- by David Neubert - updated on 5/30/2014
One of the most practical ways we can all begin conserving energy and doing our part to preserve the environment is by upgrading to energy-efficient light bulb types. With all the new lighting options currently available, it's important to understand which characteristics should be considered when purchasing CFL and LED light bulbs for the home. Below is a room-by-room breakdown of the recommended lighting for each unique space in a typical house.
The major elements to consider are: fixture type (eye level, recessed, chandelier, etc.), light bulb shape (A-shape, PAR, Spiral, etc.), and the right color temperature (soft or warm white, cool or bright white, and daylight – measured in Kelvin degrees – the higher the number, the more closely it resembles daylight, or 6500K).
CHILD'S ROOM – Avoid dramatic lighting, because it can be too moody, and shadows can scare little kids. Evenly-spaced lighting is best, with a soft-white color temperature of 2700K. Spiral CFLs or A-shaped, omni-directional LEDs are recommended.
MASTER BEDROOM – The opposite of the kid's room, dramatic lighting can enhance this room. Using small chandeliers and eye-level lamps create visual interest. Stay away from canned lights which lack character and decrease intimacy. Again, soft-white LEDs are a good choice here, namely omni-directional A-shaped bulbs which are also good for reading.
BATHROOM – Unlike the bedrooms, CFLs and LEDs with color temperatures in the bright-white to daylight range (5000K – 6500K) are ideal for true color accuracy and clarity. These daylight light bulbs are perfect for applying makeup and matching outfits. Again, placing fixtures at eye-level is best to minimize shadows and provide direct light on your face.
DINING ROOM – Here's where you want to implement dramatic lighting that incorporates dimming capabilities. Transitioning from an intimate affair to a more high energy event is an important consideration, and hanging fixtures above and in the middle of the focal point, usually a table, will light up the food evenly without putting the guests under a spotlight. Soft-white, dimmable LEDs in the 2700K – 3000K range are optimal bulbs for this setting.
KITCHEN – This is a room with many functions, and a range of lighting options is needed to accommodate all of them. Using bright-white lights (4100K, for example) is good for providing clear lighting in food prep areas, whereas softer tones in the 2700K range will work better for dining at the kitchen table. Recessed fixtures can provide accent light to your countertops, while chandeliers or hanging fixtures work well above tables and islands.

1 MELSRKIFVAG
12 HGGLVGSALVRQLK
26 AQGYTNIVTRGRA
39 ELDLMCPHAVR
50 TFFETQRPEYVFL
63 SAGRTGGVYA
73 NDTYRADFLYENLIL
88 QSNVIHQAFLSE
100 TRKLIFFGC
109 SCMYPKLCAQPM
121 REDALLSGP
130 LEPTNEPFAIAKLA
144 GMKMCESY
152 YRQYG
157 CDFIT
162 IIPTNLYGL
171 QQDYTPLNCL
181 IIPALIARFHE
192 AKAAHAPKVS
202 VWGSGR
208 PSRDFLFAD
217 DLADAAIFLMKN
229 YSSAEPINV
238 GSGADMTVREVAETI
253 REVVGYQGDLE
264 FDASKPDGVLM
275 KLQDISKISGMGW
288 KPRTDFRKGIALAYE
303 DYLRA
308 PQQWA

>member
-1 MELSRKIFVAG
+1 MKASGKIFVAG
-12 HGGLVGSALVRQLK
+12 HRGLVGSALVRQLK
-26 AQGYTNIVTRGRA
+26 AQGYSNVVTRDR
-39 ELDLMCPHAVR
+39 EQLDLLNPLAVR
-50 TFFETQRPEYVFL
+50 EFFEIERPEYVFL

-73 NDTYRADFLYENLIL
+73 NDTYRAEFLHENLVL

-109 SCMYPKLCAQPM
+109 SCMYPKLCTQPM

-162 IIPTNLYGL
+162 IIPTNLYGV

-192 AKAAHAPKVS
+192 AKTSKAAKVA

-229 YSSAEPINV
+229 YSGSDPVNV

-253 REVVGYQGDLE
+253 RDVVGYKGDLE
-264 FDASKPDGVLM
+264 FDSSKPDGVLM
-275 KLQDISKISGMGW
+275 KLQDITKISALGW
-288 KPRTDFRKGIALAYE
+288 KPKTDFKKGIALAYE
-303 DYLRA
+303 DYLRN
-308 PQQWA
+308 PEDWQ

LIVING ROOM – Here's another room that will incorporate multiple lighting options, using both eye-level fixtures for reading and conversing, and recessed lighting to accent artwork or fireplaces to provide a welcome contrast. LED reflector bulbs, such as PARs and MR16s are ideal for these recessed or canned fixtures. Browse your range of bulb options here.
In both the kitchen and living room, the color of the walls should also be accounted for, as using warmer tones (2700K – 3000K) with a warmer color palette (reds, oranges, yellows and browns) and cooler tones (4000K and above) with cool colored walls (blues, greens and purples) will enhance every space.
In other rooms, such as basements or rec rooms, using brighter white light bulbs will be more effective at creating a true contrast between colors and providing adequate light output for performing detailed tasks and playing games.
With the range of fixtures, lamp shapes and color temperatures that can be used and interchanged to give optimal lighting in each room of our homes, picking out the exact right energy-saving bulbs can be a complex undertaking; but with the right understanding, it can be pretty fun and beneficial, too. Stop by your local Batteries Plus Bulbs store, have an expert walk you through all of your options, and compare different bulbs right in the store!